Virgin and Child with Angels ('Madonna of the Pomegranate')
Sandro Botticelli (Firenze, 1445-1510)
On his mother's lap, Baby Jesus grabs the pomegranate handed to him by Mary: a fruit that was considered a symbol of Christ's passion, whose red kernels symbolize the blood shed by Jesus Christ for the salvation of humanity. Two angels are carrying lilies and roses, flowers traditionally associated with Mary and her virginity. The angel on the left is wearing a robe and an embroidered stole with the prayer AVE MARIA GRATIA PLENA. From above, a luminous halo is branching out, an emanation of divine grace. Despite the circular format, which was used for sacred images intended for secular contexts and was often accompanied by compositions of a more intimate tone than the paintings intended for churches, this sacred image is characterized by the composition's strict symmetry, monumentality, and solemn character. The thoughtful faces of the figures express a certain sadness, foreshadowing the fate of Jesus.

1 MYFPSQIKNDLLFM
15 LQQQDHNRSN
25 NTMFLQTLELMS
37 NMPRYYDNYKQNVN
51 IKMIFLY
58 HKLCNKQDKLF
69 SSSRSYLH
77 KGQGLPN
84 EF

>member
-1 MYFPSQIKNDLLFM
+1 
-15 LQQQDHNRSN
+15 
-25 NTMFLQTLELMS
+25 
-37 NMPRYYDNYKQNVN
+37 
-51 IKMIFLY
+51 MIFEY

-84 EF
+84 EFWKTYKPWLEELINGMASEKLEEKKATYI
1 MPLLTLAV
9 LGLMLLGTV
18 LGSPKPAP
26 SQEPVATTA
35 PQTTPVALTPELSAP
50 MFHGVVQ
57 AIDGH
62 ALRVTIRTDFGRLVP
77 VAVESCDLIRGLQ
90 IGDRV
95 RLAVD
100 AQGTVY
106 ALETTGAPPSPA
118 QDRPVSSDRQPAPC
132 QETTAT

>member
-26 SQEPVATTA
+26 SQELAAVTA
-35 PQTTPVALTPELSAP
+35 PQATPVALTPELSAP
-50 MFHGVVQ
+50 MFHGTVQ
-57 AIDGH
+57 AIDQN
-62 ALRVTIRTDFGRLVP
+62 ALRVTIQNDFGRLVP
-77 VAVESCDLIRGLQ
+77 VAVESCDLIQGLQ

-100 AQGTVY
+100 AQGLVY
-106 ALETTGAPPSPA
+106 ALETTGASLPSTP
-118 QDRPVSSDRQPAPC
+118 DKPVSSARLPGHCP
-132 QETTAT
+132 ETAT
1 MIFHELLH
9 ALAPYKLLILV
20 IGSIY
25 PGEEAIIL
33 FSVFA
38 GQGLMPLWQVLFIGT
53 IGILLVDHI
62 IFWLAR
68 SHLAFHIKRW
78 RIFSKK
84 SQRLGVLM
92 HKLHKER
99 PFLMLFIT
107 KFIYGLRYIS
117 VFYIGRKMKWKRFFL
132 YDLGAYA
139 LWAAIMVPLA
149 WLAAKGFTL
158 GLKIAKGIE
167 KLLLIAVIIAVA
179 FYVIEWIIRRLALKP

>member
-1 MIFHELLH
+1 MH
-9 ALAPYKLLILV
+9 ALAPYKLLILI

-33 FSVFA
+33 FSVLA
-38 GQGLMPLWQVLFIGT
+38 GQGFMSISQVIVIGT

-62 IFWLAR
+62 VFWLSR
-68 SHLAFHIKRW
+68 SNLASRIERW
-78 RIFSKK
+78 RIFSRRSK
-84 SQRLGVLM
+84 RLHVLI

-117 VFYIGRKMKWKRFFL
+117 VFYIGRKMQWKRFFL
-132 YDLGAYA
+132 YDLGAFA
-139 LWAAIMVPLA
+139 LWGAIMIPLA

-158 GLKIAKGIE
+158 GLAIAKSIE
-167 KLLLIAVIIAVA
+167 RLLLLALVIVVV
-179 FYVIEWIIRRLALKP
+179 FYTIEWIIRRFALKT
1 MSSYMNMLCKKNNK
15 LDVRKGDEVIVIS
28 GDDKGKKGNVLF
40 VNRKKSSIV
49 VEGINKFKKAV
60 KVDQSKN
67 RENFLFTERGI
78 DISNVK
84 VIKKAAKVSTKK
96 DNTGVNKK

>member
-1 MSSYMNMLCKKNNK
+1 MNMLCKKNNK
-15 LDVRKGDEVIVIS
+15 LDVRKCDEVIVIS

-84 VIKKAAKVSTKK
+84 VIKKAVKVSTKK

Botticelli's painting is still in its original frame, a rather exceptional circumstance for such an ancient work. Made of carved, gilded, and painted wood, it is decorated along the circumference with gold lilies on a blue background. Finely crafted in a Florentine workshop of expert woodworkers, it was attributed to both Giuliano da Maiano (ca. 1432-1490) and Giuliano da Sangallo (1445-1516).
There is a tendency to relate this large panel to a document from 1487 concerning a payment to Sandro Botticelli for the execution of a tondo with the image of the Virgin destined to the Audience Hall of , an administrative body of the Florentine Republic (Magistrato dei Massai di Camera). It is uncertain whether this institution was located in Palazzo della Signoria (Palazzo Vecchio) or in Palazzo del Podestà (now the Bargello National Museum), which it occupied when it was suppressed in 1533.
In the 17th century, the painting became part of the collection of Cardinal Leopold de' Medici (1617-1675), one of the most important collectors of the dynasty.
It has been preserved at the Uffizi since 1780.
R. Lightbown, Botticelli. Complete catalogue, Londra 1978, II, pp.65-66; R. J. M. Olson, An old mistery solved: the 1487 payment document to Botticelli for a tondo, in “Mitteilunges des Kunsthistorschen Institutes in Florenz”, XXXIX, 1995, pp. 393-396; A. Cecchi, Botticelli, Milano 2005, pp. 242, 281 note 120-127